Porridge radio are from Brighton – a knowing and sometimes self-conscious place where individuality and personal expression are not so much expected as encouraged. The band rise to the occasion behind the vocal, building layers of repetition that lead to lift-off on stand-out tracks like ‘Birthday Party’ and ‘The Rip’.

Brighton is also a place where’s it’s OK to not be OK – to have hope, to be inclusive, to be positive. But in the end the swelling energy of the music loses the fight to an angry and existentially bleak world view. It will be fascinating to see what the fight looks like in future.

7. Big Thief – Dragon New Warm Mountain I Believe in You

Here’s a counterpoint to yeule, then. Acoustic, crafted, hand-involved music that belongs up a tree-clad mountainside in a log cabin, wearing plaid and a Carhaart cap. Moustaches for the men, wonky bangs for the girls. Never been anywhere near an urban dystopia, this lot, unless you count Portland, Or.

Anyway you know Big Thief by now. It’s a Top 10, 20 or 50 record in most places shis year, so it’s not just me saying listen to it. Do they ever put a foot wrong? Maybe a toe at most on this their 5th album, but then it’s got 20 tracks and is bigger, wider and taller than anything they’ve done so far. ‘Certainty’ is one of their best ever and a top single for me this year. ‘Simulation Swarm’ shows what an inventive, original and interesting guitar player Lenker has blossomed into.

Blossom-laden, tree-clad mountainsides indeed.

Gospel the loser

6. Gospel – The Loser

Fans of At The Drive-In, or And You Will Know Us By The Trail Of Dead will love this. ‘The Loser’ is a bit late-90s/early 00s, but with every time signature change, snare roll and tortured scream you can forgive them a little more. And then you’ll be in love.

Gospel released their first record in 2005, then broke up only to re-emerge with this. So it makes sense there’s echoes of the past here. But it isn’t out of place in 2022. It’s got the aggression and drive of the aforementioned alt-rockers, but with a ton of prog and math-style instrumentalism, as well as a big scoop of post-punk Protomartyr that hits you with the old doom/uplift one-two. ‘S.R.O.’ does all these things on a single song, so perhaps start there on your love affair.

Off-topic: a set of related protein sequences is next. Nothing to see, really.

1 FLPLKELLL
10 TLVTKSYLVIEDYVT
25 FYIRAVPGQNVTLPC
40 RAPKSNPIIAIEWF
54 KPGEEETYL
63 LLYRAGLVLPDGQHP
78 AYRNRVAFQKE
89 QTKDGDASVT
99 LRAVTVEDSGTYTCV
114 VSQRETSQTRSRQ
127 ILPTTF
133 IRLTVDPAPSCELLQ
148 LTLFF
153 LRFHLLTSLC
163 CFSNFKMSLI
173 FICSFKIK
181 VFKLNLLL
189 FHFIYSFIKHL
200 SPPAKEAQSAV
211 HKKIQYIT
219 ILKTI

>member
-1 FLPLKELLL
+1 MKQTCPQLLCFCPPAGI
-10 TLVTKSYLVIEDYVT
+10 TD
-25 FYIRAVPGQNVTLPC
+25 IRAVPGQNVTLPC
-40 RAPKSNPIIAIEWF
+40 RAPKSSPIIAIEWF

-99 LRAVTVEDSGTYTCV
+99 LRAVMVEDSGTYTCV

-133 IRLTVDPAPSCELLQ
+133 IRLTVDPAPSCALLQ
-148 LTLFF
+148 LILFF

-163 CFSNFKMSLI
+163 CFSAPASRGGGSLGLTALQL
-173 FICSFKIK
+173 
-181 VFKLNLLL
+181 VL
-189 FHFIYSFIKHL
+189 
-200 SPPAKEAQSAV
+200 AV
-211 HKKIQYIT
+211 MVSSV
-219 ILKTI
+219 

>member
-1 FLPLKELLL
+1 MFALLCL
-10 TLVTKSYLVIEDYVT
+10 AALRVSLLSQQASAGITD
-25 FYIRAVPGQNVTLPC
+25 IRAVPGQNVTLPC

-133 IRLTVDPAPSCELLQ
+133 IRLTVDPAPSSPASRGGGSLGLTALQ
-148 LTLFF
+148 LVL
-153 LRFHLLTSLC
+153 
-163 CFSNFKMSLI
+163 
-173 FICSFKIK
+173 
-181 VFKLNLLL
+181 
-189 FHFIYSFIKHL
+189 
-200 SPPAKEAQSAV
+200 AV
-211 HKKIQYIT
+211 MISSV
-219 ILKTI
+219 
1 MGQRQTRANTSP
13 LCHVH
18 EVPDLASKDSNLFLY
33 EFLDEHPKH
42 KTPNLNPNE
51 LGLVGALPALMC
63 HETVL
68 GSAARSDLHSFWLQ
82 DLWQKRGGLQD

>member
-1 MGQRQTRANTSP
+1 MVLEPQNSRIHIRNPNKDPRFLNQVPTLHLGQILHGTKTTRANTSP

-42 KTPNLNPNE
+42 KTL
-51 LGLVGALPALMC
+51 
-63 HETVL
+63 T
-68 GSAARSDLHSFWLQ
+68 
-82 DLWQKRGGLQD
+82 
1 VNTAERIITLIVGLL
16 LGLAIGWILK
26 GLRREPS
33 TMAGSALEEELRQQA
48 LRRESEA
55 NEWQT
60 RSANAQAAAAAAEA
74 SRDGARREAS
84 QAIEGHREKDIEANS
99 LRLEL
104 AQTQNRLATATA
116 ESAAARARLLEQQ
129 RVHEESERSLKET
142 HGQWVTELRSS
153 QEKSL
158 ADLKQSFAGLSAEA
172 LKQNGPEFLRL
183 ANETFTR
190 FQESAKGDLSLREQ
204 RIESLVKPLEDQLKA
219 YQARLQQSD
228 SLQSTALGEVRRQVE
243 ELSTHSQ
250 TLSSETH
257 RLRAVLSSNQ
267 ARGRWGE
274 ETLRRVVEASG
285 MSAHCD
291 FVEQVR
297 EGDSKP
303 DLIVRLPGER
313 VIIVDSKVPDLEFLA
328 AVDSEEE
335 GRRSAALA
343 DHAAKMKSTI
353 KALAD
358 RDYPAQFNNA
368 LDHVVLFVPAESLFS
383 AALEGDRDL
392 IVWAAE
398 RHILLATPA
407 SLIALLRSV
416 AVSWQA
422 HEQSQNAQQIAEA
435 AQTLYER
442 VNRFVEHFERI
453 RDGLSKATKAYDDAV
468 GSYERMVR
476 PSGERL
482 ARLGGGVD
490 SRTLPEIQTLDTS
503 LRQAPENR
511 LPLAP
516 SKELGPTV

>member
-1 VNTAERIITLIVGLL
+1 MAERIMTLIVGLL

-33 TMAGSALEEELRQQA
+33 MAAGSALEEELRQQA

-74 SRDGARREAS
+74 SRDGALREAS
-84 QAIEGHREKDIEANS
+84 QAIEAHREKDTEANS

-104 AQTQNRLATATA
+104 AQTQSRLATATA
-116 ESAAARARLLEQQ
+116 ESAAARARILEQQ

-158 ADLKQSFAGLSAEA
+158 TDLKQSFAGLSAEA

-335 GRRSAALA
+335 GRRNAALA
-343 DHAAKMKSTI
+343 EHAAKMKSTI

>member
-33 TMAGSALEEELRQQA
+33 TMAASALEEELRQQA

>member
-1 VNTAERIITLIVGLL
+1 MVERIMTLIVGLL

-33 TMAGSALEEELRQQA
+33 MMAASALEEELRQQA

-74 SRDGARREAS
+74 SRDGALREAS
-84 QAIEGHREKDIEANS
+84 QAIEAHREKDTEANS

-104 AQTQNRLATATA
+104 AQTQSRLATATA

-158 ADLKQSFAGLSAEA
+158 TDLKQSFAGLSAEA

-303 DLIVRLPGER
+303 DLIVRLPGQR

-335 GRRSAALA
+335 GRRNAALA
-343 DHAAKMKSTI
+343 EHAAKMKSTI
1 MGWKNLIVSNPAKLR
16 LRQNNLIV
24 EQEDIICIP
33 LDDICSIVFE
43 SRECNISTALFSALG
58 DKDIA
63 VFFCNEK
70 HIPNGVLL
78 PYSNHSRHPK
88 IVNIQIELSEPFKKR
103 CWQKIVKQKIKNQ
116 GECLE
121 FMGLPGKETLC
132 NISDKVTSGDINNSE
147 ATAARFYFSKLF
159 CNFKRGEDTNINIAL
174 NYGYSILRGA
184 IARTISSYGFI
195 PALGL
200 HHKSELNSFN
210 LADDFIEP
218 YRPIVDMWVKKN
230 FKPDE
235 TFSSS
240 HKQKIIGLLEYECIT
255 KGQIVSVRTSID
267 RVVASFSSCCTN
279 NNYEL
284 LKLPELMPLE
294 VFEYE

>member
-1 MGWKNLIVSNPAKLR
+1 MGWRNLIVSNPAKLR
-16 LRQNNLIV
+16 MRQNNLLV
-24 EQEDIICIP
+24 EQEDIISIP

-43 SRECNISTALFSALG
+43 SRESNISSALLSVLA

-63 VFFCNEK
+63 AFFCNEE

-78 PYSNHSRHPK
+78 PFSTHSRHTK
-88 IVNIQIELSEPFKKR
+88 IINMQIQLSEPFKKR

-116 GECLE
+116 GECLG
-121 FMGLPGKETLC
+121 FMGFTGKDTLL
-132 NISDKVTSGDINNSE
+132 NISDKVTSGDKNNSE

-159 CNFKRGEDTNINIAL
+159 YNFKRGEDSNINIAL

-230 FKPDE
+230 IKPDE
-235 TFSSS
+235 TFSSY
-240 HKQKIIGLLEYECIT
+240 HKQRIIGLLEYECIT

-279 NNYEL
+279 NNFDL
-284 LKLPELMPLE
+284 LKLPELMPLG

yeule

5. yeule – Glitch Princess

“I am 22 years old. I like music, ballet, crushing up rocks and snorting them…’” Cyber dimension hyperpop that makes living as Porridge Radio seem like a happy holiday somewhere sunny. I mean, ‘Glitch Princess’ includes songs that are literally about death, but with a degree of splintering, dissociation and separation in the vocal and accompaniment you could miss it. Yeule is, after all, princess of glitch.

And anyway, surely the dissociation is just a survival tactic – allowing perspective and examination of feelings and emotions without risk of personal injury. On ‘Fragments’ there is hope – “I will hold you until I stop the pain hurting you” Is that yeule speaking to themselves, or another?

Nevertheless there is so much beauty and delicacy here, in tracks like ‘Electric’, or ‘Don’t be so hard on your own beauty’ – which reminds me of the bones of an old My Bloody Valentine tune before Kevin layered on the fuzz. Wondrous, shimmering electronic soundscapes as well as noise, and so much s p a c e.

4. Jockstrap – I Love You Jennifer B

This is a debut. Far too self-assured and sophisticated to be one, but it is. I mean, there’s even a track called ‘Greatest hits’, and if that ain’t a sign of self-confidence I don’t know what is.

And it’s an album with the self-confidence to wear the masks of others, play a range of roles, and yet provide a joined up performance. Jockstrap gather from a range of apparent influences as diverse as Moroder, Van Dyke Parks, Geoff Barrow and Soulwax. Each track is a different act…maybe their Guildhall training helps..and yet this doesn’t sound as academic or contrived as you might think.